Article 17 of the United Nations Convention for the Rights of the Child (CRC) states parties recognise the important function performed by the mass media and shall ensure that the child has access to information and material from a diversity of national and international sources, especially those aimed at the promotion of his or her social, spiritual and moral well-being and physical and mental health.

2. Speak to your children and encourage conversation.

Children need to verbalise their understanding and feelings about coronavirus. Dialogues between parents/adults and children should be encouraged and open to both spontaneity and planned exchanges. Plan to ask questions about what children are hearing and understanding and how they are feeling and give them many opportunities throughout the day to share their ideas and opinions. Let them know that no one yet has an answer or solution to the problem, but together we are doing our best to find one.

Often, particularly in younger children, they do not have the words to express what they are thinking. Offer them words, for example, “Are you feeling afraid? Worried? Anxious?” or “Do you know why people are getting sick?” “Do you understand why you can’t go to school at the moment?” If you don’t have the answers, search for them, together with your child, on reliable sources such as the World Health Organisation, UNICEF or ABC News.

 Particularly in times of crises, rumours abound, and false information can escalate feelings of anxiety and fear. You will feel this and so will your child. Recognise these feelings and talk about them: don’t mask them so that your children will feel safe. They will probably sense them anyway and will feel puzzled and insecure.

Article 13 of the CRC states that the child shall have the right to freedom of expression; this right shall include freedom to seek, receive and impart information and ideas of all kinds, regardless of frontiers, either orally, in writing or in print, in the form of art, or through any other media of the child's choice.

3. Develop routines and include children in decision-making.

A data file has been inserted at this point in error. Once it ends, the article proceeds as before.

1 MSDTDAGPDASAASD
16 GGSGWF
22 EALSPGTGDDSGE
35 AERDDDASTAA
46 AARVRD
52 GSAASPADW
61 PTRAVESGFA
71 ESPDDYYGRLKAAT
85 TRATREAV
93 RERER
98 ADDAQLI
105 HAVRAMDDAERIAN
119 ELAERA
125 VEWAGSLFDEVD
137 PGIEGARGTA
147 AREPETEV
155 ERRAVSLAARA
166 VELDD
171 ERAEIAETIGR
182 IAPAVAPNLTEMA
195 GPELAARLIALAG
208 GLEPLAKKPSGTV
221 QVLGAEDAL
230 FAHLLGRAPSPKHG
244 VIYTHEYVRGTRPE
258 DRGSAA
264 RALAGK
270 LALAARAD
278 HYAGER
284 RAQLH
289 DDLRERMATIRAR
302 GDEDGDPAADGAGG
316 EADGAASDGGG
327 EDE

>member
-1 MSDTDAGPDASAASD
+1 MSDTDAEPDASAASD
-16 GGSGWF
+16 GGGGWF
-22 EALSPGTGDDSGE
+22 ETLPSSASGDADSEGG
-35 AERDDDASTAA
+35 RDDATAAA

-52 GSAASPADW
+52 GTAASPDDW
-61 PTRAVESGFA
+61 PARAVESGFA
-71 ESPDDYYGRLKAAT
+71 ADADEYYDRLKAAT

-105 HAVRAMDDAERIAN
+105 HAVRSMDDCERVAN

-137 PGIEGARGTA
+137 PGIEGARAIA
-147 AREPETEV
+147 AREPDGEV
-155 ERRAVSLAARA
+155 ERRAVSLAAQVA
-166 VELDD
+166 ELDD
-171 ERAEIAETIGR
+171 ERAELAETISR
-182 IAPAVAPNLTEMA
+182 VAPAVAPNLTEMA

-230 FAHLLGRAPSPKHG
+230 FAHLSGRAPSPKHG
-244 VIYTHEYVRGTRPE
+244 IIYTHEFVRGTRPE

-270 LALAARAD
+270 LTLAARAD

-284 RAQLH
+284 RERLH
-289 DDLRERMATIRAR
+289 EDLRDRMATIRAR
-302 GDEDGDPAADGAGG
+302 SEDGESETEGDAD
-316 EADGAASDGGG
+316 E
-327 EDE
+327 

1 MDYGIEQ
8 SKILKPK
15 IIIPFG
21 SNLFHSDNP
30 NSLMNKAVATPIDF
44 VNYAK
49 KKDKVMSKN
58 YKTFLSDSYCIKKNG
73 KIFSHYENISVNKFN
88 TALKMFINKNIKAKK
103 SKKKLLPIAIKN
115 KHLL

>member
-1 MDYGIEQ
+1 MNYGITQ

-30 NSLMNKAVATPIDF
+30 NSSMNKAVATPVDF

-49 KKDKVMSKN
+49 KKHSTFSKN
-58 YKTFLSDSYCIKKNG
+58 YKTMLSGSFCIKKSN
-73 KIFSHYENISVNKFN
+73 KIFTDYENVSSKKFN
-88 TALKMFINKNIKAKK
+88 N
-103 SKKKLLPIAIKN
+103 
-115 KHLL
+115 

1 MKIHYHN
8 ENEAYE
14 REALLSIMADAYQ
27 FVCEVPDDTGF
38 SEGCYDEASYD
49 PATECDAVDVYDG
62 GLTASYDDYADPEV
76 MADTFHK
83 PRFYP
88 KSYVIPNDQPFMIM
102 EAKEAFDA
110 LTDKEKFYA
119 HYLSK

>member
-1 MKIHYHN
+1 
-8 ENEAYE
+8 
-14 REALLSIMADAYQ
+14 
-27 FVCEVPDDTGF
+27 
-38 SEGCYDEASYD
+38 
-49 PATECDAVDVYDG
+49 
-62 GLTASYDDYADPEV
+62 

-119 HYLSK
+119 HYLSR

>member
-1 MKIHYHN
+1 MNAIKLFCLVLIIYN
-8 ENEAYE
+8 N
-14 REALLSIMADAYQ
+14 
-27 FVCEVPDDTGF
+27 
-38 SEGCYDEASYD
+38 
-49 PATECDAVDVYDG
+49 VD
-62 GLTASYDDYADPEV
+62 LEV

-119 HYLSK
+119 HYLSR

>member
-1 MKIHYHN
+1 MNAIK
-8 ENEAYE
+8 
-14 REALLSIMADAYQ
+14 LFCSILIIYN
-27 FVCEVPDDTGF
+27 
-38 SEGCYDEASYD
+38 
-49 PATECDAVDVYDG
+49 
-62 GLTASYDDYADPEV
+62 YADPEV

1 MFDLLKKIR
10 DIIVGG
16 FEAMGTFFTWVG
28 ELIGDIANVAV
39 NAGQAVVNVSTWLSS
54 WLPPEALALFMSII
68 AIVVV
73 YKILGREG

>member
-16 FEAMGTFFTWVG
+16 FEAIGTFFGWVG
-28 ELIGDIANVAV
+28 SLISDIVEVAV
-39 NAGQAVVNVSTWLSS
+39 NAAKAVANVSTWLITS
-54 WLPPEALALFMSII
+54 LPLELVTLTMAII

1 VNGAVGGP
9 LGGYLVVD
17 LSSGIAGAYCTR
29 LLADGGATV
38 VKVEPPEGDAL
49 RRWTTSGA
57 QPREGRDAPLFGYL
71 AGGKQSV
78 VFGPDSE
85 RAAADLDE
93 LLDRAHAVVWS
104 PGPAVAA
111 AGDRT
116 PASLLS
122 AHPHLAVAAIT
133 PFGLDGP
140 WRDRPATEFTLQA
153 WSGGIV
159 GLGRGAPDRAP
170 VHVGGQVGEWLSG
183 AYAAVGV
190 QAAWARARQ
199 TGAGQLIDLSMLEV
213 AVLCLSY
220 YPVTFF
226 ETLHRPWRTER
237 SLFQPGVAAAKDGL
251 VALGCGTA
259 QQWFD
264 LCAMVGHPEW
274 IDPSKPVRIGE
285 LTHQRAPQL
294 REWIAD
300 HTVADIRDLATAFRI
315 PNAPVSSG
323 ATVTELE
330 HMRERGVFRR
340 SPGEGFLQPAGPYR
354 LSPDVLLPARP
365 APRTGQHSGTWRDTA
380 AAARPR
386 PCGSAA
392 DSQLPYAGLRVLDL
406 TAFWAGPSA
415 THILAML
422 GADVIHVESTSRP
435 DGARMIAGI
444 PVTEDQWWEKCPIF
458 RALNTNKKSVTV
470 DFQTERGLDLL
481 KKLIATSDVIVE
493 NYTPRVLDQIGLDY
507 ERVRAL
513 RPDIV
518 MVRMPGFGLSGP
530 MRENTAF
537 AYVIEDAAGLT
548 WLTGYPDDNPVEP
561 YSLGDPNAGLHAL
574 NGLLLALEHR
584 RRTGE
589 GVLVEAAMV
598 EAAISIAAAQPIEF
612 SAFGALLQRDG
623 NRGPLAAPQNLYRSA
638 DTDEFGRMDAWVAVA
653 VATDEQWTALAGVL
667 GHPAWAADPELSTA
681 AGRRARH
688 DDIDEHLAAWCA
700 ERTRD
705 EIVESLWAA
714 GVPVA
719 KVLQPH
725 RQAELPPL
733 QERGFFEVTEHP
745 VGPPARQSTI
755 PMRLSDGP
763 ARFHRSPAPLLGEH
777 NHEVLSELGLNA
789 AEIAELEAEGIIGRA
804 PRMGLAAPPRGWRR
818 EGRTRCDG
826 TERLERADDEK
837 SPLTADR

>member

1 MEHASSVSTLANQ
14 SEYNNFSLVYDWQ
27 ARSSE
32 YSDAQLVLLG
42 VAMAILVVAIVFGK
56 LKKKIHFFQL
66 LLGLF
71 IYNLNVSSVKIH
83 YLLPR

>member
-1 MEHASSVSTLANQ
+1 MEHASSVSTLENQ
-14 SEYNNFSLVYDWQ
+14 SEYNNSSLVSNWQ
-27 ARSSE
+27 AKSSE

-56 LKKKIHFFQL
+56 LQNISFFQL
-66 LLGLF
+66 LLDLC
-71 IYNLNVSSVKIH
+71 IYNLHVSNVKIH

By this time, most of us have had our daily routines disrupted. We are used to getting up early, eating breakfast and heading out to work or school, where we spend 8 or so hours before returning home for dinner and evening routines. A system that worked like clockwork in the past is no longer feasible in these changed circumstances. However, routines are important for both children and parents/adults. Decisions need to be made to establish new routines, and these decisions should not be adult-led, but rather negotiated by all family members. Consider the key activities to be undertaken each day, such as:

  • Meals – When will they occur? Who will prepare them? Who will clean up?
  • School or work activities – This is no longer an 8-hour work or school day, so which activities will occur? When and for how long?
  • Household chores – All household members need to pull together during this time, so itemise the chores, when they will occur and who will be responsible.
  • Physical activities – Gyms and sporting activities are shut down and our time outdoors is restricted largely to our own property or at safe distances in the immediate neighbourhood.
  • Play and media time – In these changed circumstances, a lot of time each day will be taken up with play and media. It is important to note that both play and media provide numerous opportunities for learning – both for children and for adults. They also offer a time to be together to interact, develop shared understandings and ultimately to have fun. Value these times as much as more formal school or work activities.
  • Sleep time – Sleep is always important, but during stressful times is even more important. Yet worrying can prevent or impact on the quality of sleep. Now is the time to meditate; try mindfulness activities that you’ve always meant to try; learn to really wind down in the evenings. There are many websites and YouTube videos that can assist you.

When you view children as agentic, and parents/adults as co-learners and co-collaborators, it naturally follows that decisions are made together. Ask children for their opinions and share your opinions and together make choices about how days will unfold and what each person’s responsibilities will be. Become a ‘team’ or ‘tribe’ as you work together to stay safe, stay healthy and stay informed. Your teams or tribes will endure long after this disaster passes.


Article 12 of the CRC states Parties shall assure to the child who is capable of forming his or her own views the right to express those views freely in all matters affecting the child, the views of the child being given due weight in accordance with the age and maturity of the child.

4. Learn in and outside the home